David Rockefeller’s Hudson Pines

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A family home with a special place in history.

In 1998, when President Bill Clinton awarded David Rockefeller the Congressional Medal of Freedom, he succinctly captured the man’s legacy when he said, “David Rockefeller is a gentleman, a statesman, a scholar, and most important, a genuine humanitarian of the likes our nation has rarely seen.”

The last surviving grandson of the oil tycoon John D. Rockefeller, David was the former chairman of Chase Manhattan and was also instrumental in building the World Trade Center, of which one of the twin towers was nicknamed “David” in his honor.

Rockefeller’s collection of impressionist and modern works of art featured pieces by Matisse, Cezanne, Gauguin, Seurat, and Picasso, and he was a board member and chair of the Museum of Modern Art for many years. He was among the first to sign a commitment by the world’s wealthiest individuals and families to dedicate the majority of their wealth to charitable and philanthropic causes.

Rockefeller was married to Margaret “Peggy” McGrath for over 55 years, and together they raised their six children in New York City and at Hudson Pines, their country home in Pocantico Hills in Westchester County, New York.
At the time of his death (in his bedroom at Hudson Pines) at the age of 101 last March, Forbes noted that he was the world’s oldest billionaire, with a worth of $3.3 billion, most of which he had planned to donate to charities.

Six months after David’s death, his children decided to put Hudson Pines on the market.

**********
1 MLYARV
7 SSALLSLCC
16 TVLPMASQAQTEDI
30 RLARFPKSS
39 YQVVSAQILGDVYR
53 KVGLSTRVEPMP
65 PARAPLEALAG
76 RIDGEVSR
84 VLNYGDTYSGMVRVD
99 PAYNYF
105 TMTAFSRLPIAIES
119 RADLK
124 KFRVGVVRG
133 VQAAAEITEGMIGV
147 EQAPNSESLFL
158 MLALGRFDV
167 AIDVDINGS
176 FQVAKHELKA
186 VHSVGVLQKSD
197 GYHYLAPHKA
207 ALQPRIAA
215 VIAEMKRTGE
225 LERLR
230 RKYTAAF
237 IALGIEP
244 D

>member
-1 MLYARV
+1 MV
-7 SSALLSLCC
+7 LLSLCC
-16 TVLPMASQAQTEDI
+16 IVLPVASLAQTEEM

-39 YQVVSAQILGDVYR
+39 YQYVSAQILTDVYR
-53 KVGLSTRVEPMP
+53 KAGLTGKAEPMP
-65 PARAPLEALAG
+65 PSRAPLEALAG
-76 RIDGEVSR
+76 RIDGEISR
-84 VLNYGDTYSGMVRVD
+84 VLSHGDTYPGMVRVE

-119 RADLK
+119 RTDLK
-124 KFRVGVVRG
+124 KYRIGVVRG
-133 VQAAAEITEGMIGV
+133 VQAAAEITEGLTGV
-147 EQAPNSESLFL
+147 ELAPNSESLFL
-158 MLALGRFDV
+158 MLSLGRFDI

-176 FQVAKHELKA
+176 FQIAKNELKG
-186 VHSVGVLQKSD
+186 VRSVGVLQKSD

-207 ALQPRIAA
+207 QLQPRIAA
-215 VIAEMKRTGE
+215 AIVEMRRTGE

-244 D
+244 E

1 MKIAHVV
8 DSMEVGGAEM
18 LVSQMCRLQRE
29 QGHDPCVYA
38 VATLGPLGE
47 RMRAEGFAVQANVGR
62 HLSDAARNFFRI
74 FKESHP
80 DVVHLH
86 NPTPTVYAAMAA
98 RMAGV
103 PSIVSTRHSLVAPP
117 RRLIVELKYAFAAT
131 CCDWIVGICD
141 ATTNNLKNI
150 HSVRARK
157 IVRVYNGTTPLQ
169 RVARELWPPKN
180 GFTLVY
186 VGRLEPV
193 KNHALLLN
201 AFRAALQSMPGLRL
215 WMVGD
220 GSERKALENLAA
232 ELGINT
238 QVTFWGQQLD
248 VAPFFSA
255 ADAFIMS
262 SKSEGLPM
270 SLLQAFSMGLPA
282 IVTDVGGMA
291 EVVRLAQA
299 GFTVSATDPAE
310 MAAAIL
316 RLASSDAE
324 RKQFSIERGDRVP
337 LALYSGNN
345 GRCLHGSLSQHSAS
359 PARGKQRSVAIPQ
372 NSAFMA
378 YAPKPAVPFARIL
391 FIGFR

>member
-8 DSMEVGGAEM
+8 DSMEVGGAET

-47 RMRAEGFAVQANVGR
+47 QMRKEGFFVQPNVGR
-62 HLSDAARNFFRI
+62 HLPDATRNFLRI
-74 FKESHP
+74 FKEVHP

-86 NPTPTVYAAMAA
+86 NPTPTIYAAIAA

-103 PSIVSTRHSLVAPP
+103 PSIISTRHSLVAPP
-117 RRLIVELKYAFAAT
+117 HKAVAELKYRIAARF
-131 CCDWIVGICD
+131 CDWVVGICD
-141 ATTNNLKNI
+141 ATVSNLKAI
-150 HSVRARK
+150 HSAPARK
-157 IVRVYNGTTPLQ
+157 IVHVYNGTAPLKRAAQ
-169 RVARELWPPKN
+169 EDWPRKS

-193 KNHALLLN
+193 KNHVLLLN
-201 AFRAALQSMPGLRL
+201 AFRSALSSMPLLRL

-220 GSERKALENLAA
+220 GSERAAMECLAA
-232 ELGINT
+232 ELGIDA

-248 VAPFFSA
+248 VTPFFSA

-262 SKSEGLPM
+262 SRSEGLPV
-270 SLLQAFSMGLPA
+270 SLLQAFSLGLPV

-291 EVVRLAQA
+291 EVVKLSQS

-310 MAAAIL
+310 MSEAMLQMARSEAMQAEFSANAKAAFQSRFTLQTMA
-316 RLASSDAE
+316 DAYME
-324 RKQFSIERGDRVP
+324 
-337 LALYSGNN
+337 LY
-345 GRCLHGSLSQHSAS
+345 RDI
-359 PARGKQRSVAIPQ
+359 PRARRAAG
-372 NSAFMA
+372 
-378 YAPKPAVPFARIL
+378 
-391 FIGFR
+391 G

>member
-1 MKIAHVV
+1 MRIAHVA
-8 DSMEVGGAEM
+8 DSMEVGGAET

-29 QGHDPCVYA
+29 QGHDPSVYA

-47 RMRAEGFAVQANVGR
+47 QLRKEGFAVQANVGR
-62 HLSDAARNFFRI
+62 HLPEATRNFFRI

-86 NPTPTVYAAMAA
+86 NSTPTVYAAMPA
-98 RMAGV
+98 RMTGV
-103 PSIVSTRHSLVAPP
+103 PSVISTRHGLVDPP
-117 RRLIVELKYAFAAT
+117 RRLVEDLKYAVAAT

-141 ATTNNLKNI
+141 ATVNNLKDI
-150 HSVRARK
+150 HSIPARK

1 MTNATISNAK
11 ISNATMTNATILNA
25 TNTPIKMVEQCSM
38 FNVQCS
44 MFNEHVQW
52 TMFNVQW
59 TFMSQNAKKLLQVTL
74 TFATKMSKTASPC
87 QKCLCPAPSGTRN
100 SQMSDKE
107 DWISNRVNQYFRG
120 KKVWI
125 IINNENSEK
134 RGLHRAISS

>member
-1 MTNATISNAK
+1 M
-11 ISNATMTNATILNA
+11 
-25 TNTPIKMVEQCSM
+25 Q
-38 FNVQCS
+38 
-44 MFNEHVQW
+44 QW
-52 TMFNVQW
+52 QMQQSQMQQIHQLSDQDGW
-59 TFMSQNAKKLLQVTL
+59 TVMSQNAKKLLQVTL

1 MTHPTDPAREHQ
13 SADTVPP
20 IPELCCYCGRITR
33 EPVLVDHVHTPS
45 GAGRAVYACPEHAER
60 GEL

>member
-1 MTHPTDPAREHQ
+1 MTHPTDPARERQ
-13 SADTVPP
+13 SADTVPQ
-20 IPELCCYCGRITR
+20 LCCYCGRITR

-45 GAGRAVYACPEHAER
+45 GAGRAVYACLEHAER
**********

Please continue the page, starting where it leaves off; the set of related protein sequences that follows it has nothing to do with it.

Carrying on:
The home was designed and built by Mott Schmidt and is considered one of the finest examples of his country residences. In a letter to Schmidt written in 1970, David Rockefeller described the special qualities of his architecture: “I know of no one in the country who can design Georgian houses with the style, warmth, and quality that you do. Our house could have been there for a couple of centuries rather than a few decades. It is both elegant and friendly, and it fits perfectly into the landscape. I am happy to have this opportunity to tell you once again how much we have enjoyed living in it during the past quarter century.”

Hudson Pines is sited high on more than 75 acres with far-reaching Hudson River views. The main residence offers 11,343 square feet on three levels. A gracious entry features Mott Schmidt’s signature floating staircase. Magnificent specimen gardens, broad lawns, and arboretum-worthy woodlands, reminiscent of the creations of England’s Capability Brown, are complemented with a round heated pool, a playhouse for gatherings of any age, a large carriage house, a three-bedroom gate house, a six-stall barn with tack room and office, three greenhouses with potting benches and an office, a mature apple orchard, and a private helipad. Horses and riders can enjoy adjacent Rockefeller State Park with over 30 miles of riding, walking and carriage trails.